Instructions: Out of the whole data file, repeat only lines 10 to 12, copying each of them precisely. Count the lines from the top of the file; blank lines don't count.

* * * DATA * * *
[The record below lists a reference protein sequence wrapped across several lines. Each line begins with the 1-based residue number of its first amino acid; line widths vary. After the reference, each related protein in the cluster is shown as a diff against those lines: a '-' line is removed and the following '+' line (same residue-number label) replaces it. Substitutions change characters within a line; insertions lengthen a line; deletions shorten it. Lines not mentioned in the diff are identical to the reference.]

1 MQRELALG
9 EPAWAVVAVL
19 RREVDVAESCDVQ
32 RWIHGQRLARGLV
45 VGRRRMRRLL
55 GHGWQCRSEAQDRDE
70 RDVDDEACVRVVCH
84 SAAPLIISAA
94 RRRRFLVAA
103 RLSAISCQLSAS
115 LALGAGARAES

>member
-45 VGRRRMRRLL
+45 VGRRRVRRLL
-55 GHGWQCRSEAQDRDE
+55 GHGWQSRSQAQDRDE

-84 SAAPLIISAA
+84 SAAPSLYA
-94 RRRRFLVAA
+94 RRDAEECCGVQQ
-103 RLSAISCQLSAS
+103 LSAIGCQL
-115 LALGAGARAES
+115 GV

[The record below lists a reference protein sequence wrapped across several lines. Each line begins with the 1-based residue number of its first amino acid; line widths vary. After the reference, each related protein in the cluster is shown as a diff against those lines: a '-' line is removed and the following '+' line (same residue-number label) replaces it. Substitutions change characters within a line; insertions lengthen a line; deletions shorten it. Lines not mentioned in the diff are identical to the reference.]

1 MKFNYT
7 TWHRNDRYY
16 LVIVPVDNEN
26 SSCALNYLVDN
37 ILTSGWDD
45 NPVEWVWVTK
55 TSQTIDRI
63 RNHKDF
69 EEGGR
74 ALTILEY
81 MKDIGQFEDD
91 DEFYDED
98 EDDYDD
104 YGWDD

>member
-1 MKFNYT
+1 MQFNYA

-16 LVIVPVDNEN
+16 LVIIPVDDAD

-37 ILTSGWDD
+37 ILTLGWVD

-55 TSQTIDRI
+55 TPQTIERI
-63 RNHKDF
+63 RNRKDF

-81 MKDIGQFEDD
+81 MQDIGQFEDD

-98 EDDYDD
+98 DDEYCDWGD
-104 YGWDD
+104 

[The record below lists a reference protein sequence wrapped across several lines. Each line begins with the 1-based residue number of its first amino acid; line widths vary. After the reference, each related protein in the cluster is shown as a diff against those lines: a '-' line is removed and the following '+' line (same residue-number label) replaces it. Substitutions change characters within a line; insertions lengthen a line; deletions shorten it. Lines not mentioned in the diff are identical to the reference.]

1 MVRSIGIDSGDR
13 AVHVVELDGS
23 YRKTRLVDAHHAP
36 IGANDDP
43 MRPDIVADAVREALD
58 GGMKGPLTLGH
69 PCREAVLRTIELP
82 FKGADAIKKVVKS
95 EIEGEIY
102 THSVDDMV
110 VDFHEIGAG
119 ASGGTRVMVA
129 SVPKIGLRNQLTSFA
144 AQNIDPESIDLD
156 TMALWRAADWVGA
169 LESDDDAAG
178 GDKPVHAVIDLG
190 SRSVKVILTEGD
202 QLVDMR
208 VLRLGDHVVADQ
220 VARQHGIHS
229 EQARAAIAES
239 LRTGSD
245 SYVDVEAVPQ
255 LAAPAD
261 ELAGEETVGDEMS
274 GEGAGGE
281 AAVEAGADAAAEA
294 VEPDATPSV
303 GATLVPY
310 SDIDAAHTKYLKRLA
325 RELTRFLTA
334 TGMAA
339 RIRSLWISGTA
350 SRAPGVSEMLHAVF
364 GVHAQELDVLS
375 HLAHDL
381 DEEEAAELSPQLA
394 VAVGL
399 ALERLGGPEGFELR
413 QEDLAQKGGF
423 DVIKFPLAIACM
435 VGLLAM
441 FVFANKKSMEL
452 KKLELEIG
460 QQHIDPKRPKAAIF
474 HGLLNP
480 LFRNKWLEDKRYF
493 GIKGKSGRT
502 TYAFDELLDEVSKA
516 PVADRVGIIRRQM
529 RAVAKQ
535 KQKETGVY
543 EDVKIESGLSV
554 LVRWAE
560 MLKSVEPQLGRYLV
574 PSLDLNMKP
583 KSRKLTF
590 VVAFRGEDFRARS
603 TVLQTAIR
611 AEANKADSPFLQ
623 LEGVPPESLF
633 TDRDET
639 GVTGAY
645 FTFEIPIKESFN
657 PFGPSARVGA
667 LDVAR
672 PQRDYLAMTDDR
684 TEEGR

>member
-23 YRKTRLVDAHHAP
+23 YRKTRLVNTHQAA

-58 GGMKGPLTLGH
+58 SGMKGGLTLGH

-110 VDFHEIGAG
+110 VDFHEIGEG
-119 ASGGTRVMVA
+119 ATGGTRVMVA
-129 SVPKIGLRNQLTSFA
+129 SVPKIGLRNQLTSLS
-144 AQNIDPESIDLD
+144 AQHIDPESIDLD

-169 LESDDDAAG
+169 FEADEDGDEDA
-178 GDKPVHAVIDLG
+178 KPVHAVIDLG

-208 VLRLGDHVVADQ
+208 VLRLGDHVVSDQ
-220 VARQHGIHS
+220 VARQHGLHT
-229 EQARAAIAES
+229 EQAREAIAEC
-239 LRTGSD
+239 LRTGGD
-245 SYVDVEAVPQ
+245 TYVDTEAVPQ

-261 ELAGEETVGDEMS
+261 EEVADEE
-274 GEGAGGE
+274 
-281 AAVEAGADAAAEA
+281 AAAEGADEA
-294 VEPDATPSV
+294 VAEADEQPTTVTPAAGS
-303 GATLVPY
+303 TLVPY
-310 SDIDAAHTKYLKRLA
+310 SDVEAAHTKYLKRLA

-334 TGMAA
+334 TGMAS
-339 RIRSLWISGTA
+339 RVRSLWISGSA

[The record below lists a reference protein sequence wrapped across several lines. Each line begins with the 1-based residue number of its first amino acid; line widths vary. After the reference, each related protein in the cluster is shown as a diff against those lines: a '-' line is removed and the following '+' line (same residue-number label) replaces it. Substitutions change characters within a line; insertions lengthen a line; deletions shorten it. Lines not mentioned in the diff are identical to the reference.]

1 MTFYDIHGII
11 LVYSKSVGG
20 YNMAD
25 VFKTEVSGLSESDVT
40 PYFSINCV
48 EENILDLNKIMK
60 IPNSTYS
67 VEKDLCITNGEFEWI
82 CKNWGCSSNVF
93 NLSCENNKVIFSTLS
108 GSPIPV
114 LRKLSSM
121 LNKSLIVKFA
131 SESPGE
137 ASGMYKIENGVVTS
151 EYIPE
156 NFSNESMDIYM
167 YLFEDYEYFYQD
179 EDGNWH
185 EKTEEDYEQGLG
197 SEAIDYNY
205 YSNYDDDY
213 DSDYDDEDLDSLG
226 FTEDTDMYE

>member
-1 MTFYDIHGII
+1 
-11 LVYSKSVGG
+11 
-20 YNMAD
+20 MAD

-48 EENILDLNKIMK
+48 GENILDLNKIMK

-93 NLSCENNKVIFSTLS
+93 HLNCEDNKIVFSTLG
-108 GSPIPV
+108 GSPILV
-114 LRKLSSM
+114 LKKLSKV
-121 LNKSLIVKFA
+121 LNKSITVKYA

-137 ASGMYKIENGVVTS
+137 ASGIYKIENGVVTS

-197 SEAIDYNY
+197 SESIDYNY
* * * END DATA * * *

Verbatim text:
94 RRRRFLVAA
103 RLSAISCQLSAS
115 LALGAGARAES